Top Tag & Label Converters Survey
Label printers put expansion plans to action in response to a challenging economy.
THE LESS-THAN-stellar sales of today's converting market haven't lulled key tag and label industry players into stasis. After all, the tag/label market is forecasted to outperform the GDP, and converters are quick to hatch, and act on, strategies for better exploitation of the existing market.
In pP's 2002 State of the Tag and Label Industry Report (March 2002), Nashua Corp. President Tom Pagel advised: "Label producers must make a wider range of products, and be a specialist at every one of them." Respondents to pP's 2002 Top Tag and Label Converters Survey have taken that message to heart, with a whopping 74 percent indicating they will move into new areas of package printing in 2002.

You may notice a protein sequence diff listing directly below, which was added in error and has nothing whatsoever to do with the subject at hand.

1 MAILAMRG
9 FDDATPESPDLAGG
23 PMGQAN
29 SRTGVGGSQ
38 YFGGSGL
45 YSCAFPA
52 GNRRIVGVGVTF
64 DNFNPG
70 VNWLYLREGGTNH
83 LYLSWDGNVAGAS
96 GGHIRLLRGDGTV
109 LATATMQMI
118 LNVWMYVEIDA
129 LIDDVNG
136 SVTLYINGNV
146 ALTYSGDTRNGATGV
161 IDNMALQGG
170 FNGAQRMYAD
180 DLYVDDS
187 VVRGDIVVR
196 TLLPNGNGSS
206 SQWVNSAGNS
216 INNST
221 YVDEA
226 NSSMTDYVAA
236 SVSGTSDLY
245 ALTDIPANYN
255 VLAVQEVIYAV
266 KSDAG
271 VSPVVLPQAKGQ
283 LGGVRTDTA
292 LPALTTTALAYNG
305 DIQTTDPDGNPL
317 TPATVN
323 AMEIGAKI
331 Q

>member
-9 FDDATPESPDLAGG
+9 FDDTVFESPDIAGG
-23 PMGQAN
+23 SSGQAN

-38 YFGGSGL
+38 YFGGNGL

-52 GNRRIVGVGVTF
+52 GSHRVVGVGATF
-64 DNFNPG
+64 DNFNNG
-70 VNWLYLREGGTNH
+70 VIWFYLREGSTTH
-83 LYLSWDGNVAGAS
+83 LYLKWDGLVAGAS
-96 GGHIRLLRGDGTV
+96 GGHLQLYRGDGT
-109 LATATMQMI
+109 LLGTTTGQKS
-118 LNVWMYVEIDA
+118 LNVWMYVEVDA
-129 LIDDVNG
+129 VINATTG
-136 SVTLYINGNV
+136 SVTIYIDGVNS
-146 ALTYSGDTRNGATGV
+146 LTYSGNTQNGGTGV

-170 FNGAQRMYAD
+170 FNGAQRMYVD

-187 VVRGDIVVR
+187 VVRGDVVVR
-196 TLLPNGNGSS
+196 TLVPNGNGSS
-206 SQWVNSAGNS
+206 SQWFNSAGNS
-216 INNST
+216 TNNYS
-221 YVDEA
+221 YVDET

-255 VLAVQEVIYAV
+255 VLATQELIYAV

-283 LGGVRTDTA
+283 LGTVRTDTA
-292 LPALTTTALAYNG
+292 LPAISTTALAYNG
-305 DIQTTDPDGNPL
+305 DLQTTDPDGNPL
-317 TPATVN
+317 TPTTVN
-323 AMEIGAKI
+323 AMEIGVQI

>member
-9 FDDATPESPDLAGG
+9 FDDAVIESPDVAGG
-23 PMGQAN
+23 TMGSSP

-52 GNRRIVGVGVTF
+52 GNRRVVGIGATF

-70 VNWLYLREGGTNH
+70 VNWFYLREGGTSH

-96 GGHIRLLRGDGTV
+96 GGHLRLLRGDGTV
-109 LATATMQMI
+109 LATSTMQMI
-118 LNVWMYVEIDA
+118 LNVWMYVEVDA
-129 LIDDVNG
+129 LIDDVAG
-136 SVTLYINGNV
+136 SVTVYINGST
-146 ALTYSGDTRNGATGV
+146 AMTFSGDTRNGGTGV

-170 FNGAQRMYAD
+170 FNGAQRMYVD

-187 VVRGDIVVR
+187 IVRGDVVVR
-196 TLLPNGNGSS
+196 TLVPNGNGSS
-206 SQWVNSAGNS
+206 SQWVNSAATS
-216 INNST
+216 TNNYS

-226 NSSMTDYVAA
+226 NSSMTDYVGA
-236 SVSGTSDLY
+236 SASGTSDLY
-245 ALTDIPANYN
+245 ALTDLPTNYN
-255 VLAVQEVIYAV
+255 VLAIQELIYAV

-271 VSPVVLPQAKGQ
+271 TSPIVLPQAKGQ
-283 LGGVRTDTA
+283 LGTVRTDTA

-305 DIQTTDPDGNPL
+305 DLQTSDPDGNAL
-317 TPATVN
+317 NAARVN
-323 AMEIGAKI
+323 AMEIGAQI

Growth opportunities vary. Thirty-seven percent of participants with expansion plans are set to add new label printing processes; 33 percent will explore different label end-use markets; and 18 percent of respondents will begin converting flexible packaging.
Another notable finding of pP's survey is the move toward sophisticated prepress capabilities within the printer's facility. Nearly 46 percent of survey participants will upgrade in-house prepress functions this year, while less than 1 percent plan to send more work to a trade shop or other prepress facility.
Fiscal year 2001 presented a mixed bag of sales results for the tag and label industry. While just over half of survey participants realized sales growth from 2000 to 2001, nearly 41 percent counted losses. Eight percent report even sales figures. Optimism prevails among the industry, however, as 63 percent predict improved profit margins for 2002.
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